Landau was part of Bas-Rhin department between 1789 and 1815. After Napoleon's Hundred Days following his escape from Elba, Landau, which had remained French, was granted to the Kingdom of Bavaria in 1815 and became the capital of one of the thirteen Bezirksämter (counties) of the Bavarian Rheinkreis, later renamed Pfalz.
In 1840 famous political cartoonist Thomas Nast was born in Landau.
Landau's large main square (Rathausplatz) is dominated by the town hall (Rathaus) and the market hall (Altes Kaufhaus). In the 19th century, the former fortifications gave way to a ring road that encircles the old town centre, from which the old industrial buildings have been excluded. A convention hall, the Festhalle, was built in Art Nouveau style, 1905–07 on a rise overlooking the town park and facing the modernist Bundesamt, the regional government building. The Protestant Collegiate Church (Stiftskirche) in Landau in der Pfalz is one of the oldest buildings in the town. With the construction of the church started in the 14th century, was completed in the mid-16th century.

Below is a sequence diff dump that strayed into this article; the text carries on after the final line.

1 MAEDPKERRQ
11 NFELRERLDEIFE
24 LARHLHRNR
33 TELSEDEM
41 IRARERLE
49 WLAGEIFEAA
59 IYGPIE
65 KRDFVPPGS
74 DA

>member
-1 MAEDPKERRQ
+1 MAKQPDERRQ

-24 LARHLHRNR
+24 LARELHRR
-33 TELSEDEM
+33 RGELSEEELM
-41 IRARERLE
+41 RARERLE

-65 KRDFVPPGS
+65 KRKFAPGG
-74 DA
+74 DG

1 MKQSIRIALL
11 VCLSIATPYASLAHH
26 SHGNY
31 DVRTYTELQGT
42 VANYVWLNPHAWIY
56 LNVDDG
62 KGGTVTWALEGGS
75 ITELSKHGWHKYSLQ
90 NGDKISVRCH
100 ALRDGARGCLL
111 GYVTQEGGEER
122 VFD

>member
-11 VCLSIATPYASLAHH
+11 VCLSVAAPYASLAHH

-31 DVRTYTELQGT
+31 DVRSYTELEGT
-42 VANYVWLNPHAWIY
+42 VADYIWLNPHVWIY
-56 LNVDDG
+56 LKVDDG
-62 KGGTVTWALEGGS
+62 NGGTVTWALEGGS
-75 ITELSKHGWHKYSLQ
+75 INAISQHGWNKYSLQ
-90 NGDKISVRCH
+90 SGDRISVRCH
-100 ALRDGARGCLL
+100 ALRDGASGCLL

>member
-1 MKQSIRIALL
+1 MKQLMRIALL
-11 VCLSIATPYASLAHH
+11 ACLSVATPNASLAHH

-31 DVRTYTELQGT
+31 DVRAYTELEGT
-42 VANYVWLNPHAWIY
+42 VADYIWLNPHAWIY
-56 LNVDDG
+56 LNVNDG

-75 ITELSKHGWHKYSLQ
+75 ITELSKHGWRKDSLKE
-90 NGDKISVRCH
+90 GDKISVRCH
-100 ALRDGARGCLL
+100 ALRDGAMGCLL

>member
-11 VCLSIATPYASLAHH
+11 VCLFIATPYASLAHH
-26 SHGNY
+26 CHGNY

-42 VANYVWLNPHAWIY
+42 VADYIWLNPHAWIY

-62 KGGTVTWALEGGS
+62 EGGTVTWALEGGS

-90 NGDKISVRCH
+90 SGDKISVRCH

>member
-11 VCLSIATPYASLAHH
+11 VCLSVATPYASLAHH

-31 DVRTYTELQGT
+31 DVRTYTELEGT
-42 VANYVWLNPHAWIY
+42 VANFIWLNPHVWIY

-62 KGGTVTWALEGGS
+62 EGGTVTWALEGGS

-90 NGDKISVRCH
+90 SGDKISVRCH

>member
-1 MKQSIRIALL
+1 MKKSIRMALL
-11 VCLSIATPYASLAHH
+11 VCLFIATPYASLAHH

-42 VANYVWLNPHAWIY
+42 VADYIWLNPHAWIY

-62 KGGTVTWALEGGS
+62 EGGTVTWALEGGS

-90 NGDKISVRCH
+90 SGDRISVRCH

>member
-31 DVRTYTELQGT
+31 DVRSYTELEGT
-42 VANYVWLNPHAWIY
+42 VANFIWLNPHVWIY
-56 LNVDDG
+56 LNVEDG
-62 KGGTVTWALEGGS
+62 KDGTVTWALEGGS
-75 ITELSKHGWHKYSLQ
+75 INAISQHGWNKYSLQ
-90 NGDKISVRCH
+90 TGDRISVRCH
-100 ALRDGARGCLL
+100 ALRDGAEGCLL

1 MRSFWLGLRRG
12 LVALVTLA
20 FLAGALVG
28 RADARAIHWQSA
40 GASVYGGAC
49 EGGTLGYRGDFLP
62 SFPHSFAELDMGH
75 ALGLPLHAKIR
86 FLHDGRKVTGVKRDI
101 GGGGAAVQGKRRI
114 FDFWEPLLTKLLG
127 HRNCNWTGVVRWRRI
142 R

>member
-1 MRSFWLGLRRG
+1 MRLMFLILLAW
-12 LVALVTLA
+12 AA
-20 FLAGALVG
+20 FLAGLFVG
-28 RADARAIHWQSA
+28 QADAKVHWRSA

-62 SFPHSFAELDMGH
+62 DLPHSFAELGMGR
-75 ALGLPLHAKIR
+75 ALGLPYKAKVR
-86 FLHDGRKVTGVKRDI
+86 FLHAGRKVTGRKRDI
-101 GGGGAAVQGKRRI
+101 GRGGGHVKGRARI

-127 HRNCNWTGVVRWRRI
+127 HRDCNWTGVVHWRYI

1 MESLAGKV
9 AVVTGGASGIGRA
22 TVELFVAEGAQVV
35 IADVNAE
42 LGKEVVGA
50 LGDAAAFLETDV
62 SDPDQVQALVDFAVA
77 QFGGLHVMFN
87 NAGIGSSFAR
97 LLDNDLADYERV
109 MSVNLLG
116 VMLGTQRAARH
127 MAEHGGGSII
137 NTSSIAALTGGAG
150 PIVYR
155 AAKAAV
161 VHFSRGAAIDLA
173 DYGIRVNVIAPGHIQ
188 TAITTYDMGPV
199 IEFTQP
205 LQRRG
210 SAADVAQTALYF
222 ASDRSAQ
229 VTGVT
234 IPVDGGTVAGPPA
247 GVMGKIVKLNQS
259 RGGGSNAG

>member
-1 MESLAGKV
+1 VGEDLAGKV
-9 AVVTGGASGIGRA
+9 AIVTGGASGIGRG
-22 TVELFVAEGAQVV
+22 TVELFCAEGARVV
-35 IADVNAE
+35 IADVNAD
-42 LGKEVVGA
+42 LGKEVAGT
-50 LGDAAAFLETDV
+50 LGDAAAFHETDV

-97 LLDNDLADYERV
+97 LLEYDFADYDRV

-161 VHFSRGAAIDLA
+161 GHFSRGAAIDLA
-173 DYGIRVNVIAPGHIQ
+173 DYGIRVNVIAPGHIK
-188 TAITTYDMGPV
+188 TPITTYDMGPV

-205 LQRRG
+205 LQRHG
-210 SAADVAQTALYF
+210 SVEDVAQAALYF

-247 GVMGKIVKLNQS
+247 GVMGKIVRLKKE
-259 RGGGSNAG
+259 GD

The zoo is located close to the center of Landau alongside the historical fortifications. Animals are held in natural enclosures. The zoo contains numerous exotic species such as tigers and cheetahs, but also seals, penguins, kangaroos and flamingos and many more.
Wine-making continues to be an important industry of Landau.
The "landau," a luxury open carriage with a pair of folding tops, was invented in the town during the War of the Spanish Succession.
Twin towns – sister cities
- Jan Boner (1463–1523), German-Polish merchant and banker
- Johann Caspar Bagnato (1696–1757), German-Italian architect
- Johann Christoph Wendland (1755–1828), botanist
- Johann Birnbaum (1763–1832), jurist
- Jacques-Louis Copia (1764–1799), German-French engraver
- Charles-Frédéric Soehnée (1789–1878), German-French painter
- Heinrich Jakob Fried (1802–1870), painter
- François Fleischbein (1804–1878), painter
- Franz Joseph Lauth (1822–1895), egyptologist
- Michel Bréal (1832–1915), German-French philologist
- Ludwig Levy (1854–1907), architect
- Jakob Ritter von Danner (1865–1942), general
- Ludwig Maria Hugo (1871–1935), Roman Catholic bishop in Mainz
- Heinrich Kaspar Schmid (1874–1953), composer
- Helmuth Theodor Bossert (1880–1961), art historian, philologist and archaeologist